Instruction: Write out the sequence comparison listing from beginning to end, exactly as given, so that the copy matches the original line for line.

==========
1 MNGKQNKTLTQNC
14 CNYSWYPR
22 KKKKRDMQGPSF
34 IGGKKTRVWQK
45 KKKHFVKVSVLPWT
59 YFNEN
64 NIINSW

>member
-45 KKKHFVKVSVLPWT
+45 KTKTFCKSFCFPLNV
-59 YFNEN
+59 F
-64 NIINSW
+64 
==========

1 MNGKQNKTLTQNC
14 CNYSWYPR
22 KKKKRDMQGPSF
34 IGGKKTRVWQK
45 KKKHFVKVSVLPWT
59 YFNEN
64 NIINSW

>member
-45 KKKHFVKVSVLPWT
+45 KTKTFCKSFCFPLNV
-59 YFNEN
+59 F
-64 NIINSW
+64 